Why I will carry the Olympic torch
By John Caldera
As the eyes of the world turn to San Francisco during the Olympic torch relay on Wednesday, April 9, 2008, as an official Torchbearer and longtime peace activist, I am writing to solicit peace within San Francisco, the only City in North America where the Olympic torch will stop on its way to the XXIX Summer Olympic Games.
There are those who would speak out against the atrocities of human rights violations in Tibet. These protesters have every right to speak out against anything they wish, however, the moment any protester resorts to violence, the violence would belittle and demean any peaceful message they would intend to convey. It’s very sad how easy it is to spew hate when you wrap yourself around with a blanket of ardor and zeal versus how much harder it is to seek common ground and learn to accept people who are different from ourselves.
We live in a very troubled world, a world post 9-11, and a world where currently many countries are at war. If we expect the human race to survive on our planet, we need to all learn to get along better.
The history of the human race is filled with atrocities man has done against his fellow man. It is a world where it is far easier to destroy something than it is to create, craft and bring honor to something. I believe the Olympic Torch relay and the Olympic Games themselves represent the best of what the best of us can accomplish through commitment and effort.
Athletes have trained for most of their lives to compete against other Athletes from across the globe regardless of color, creed or class on an equal playing field, not on a field of battle.
Some say the opposite of love is hate, but I believe the opposite of love is indifference. Indifference to the plight of others is a terrible thing. What’s going on in Tibet is terrible, what’s going on in Darfur is terrible, but there are a lot of terrible things happening in our own back yard. Hate crimes still happen and gang violence is on the rise and with it, the homicide rate rises as well. Still, I also believe the companion to love is hope. I have hope for a brighter future for mankind and pray for peace and good will to all men and women as well as for our very precious environment, atmosphere and earth.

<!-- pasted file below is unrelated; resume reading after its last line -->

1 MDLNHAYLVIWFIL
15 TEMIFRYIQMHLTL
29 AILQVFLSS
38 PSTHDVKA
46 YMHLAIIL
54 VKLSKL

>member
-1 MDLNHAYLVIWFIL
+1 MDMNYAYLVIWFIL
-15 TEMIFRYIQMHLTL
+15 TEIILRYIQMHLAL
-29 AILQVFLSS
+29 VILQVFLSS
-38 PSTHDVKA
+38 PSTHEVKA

I view the coming of the Olympic Torch to San Francisco as an honor for our City, wouldn’t it be convivial if we were honorable hosts and showed the rest of the world that San Francisco truly is a world-class City that can rise above the dissension to promote peace and understanding through the Olympic Torch relay and on the field of competition that is the Olympic Games.
As someone who is openly Gay, HIV+, Latino and a US Navy Veteran, I have learned to respect the many subsets of our society. At times, I agree to disagree with those who have conflicting ideas or ideals than mine and at times, through respect and discourse, mutual understanding is possible but in the end I always remember the immortal words of the great humanitarian, John Lennon: “All we are saying is give peace a chance.”
I look at the opportunity to carry the Olympic Torch as an honor of a lifetime and I dedicate my run to each and every human being with HIV/AIDS because I know the torch you bear and I as I run I will remember each and everyone who was taken from us by the AIDS virus.
Wednesday, April 09, 2008
Olympic Torch Runner #12 = HIV Poz Gay ManIf you'll be watching the Olympic torch relay through the streets of San Francisco later today, be on the lookout for runner number 12, because that will be my friend John Caldera. He told me this morning that the relay organizers assigned him that number yesterday and he wants to show the world a gay man living with AIDS is participating in the torch relay. Here's his essay about his participation in today's Olympic event: